Finally, into my fourth decade of life and I have a government advocating the values I stand for: mandatory abortions, shoddy, dirty, decrepit medical facilities, and most of all — at long last — death panels! How eagerly, how urgently, those of us leaning towards the political left have longed for this day, when the fate of elderly and infirm could be voted on by sinister group of shadowy bureaucrats. As everyone who has spent the requisite time studying the voluminous literature provided us by Minister Mentor Obama, newly formed panels such as the CEAC, or Continued Existence Allowance Committee, are the best way to adjudicate the difficult matters facing our civil society. What an exciting time for all Children of the Glorious Revolution! The cleansing has begun. Now, in the spirit of these happy times, let us convene and decide which sports careers should be allowed to… expire.
I invested four days in the Tom Watson drama at the British Open last month. For a 59-year-old man to win the British Open would certainly have comprised one of the greatest athletic accomplishments in recent memory. I wanted to be watching when it happened. Of course it didn’t happen. Instead Watson shanked an eight footer on the final hole and then was inhumanely savaged by the thoroughly underwhelming Stewart Cink in four miserable playoff holes, during which Watson suddenly appeared to be positively senile. What began and nearly ended as a fountain of youth story, evolved rapidly and without warning into a public service announcement for dementia. For the Rush Limbaugh-loving Watson, the appropriate course of action seems only too clear: time to cancel his subscription.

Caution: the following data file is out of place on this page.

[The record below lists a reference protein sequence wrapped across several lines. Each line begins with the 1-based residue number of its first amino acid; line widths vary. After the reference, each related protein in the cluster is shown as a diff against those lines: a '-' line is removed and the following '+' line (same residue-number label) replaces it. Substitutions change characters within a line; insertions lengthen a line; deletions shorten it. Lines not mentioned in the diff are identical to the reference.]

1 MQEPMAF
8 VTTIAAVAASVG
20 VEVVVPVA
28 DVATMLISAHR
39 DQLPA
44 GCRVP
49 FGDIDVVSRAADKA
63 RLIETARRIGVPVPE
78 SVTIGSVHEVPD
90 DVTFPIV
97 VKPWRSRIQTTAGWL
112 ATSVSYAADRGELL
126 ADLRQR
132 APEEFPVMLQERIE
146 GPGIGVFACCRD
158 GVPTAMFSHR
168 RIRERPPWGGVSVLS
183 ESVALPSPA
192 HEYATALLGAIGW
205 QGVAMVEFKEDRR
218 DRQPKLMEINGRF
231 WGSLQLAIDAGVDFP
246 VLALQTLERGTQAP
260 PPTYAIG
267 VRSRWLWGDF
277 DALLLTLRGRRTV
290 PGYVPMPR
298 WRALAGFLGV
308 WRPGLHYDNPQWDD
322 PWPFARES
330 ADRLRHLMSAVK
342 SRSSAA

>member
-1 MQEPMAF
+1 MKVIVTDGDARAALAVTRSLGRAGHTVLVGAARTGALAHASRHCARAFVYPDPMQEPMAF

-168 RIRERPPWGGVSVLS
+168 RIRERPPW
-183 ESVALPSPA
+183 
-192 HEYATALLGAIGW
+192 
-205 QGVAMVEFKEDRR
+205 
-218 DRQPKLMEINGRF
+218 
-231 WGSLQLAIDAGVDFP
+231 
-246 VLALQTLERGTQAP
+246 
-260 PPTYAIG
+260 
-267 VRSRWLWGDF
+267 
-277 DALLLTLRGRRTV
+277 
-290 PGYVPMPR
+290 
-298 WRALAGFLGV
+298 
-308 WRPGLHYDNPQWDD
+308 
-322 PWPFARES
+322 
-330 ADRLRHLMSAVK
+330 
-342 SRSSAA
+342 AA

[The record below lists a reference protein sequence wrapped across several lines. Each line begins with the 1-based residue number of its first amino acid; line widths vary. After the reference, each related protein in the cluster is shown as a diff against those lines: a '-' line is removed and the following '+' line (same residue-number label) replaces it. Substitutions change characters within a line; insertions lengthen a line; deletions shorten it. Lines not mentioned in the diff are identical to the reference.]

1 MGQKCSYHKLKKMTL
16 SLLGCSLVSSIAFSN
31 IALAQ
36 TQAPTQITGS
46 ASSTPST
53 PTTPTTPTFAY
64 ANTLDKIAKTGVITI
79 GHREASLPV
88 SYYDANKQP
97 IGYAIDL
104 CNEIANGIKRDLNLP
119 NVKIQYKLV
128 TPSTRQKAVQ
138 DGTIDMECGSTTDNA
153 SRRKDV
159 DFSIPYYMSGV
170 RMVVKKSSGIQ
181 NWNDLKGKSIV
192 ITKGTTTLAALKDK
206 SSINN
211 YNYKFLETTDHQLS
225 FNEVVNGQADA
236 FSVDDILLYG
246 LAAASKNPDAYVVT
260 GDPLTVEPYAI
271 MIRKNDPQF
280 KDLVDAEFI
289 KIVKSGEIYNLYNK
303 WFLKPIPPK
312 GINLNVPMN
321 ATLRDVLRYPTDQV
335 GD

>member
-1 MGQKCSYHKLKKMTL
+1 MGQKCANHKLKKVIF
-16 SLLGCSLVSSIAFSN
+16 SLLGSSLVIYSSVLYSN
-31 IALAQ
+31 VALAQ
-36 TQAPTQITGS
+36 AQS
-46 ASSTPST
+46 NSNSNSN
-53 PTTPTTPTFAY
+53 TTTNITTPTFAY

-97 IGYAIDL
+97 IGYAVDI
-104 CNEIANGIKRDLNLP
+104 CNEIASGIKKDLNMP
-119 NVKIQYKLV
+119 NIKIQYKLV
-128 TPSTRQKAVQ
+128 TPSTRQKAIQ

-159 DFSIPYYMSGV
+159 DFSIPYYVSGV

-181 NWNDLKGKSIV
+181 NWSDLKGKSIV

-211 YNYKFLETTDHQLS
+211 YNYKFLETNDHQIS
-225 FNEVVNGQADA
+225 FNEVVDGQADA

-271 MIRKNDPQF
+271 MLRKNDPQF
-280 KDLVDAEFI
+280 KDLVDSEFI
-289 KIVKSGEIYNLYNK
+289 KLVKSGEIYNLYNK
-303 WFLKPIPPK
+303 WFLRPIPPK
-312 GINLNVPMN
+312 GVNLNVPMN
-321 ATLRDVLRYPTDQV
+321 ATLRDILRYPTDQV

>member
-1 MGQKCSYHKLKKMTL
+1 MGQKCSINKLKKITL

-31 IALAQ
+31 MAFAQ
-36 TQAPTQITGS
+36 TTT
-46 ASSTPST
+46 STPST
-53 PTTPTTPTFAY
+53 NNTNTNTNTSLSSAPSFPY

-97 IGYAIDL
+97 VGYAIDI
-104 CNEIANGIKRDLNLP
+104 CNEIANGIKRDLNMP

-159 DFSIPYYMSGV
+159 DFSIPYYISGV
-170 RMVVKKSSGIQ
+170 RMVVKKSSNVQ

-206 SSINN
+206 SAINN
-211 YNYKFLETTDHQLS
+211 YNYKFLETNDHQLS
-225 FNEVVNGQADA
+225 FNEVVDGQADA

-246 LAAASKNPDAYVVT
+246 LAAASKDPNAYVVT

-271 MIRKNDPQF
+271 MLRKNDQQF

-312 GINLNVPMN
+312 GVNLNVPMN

I’ve always liked John Smoltz, from the time when I took my first job as a 20-year-old columnist living in Georgia and he was a veteran star of the Atlanta Braves staff. Therein lies the trouble — he was a veteran pitcher on the Atlanta Braves when I was 20 years old. That is an amusement, but not a reason to still be pitching. When Smoltz flamed out recently with the Boston Red Sox, it seemed that every last fastball he threw was being launched out of Yankee stadium with one of those T-shirt guns. The Death Panel seeks only to arrive at humane solutions for nuanced impasses such as these. Good night sweet prince.
The Washington Nationals
Major League Baseball left Washington, DC in 1973, after the hapless Senators relocated to Texas and became the hapless Rangers. Following three decades of deprivation, professional baseball returned to the nation’s capital in 2005. Unfortunately, that was only the visiting teams. For this fine sports town, long starved, it feels like an unnecessarily vindictive prank to send not a baseball team but instead a 25-man clown car, driven by perhaps the most insanely feckless front office east of the Cincinnati Bengals. In addition to rapidly establishing themselves as prodigious losers (following a recent spate of quality play, they are currently 40-83) the Nationals have managed to assemble the league’s consensus worst farm team, misspell the team name on their uniforms and see their (since resigned) General Manager Jim Bowden investigated by the FBI on suspicion of embezzling from the team. Is it time to euthanize baseball in Washington? We like to think of it as proactive compassion.